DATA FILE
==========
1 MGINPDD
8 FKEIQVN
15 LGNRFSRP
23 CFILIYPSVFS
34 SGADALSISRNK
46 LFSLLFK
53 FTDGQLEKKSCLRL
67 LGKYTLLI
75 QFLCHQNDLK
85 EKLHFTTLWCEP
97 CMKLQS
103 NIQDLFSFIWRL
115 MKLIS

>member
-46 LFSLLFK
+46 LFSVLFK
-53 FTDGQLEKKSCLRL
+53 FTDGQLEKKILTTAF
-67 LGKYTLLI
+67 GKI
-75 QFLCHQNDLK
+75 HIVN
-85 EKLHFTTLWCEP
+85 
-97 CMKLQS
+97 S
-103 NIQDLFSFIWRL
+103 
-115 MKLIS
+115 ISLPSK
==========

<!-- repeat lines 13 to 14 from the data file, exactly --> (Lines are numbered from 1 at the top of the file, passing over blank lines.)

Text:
115 MKLIS

>member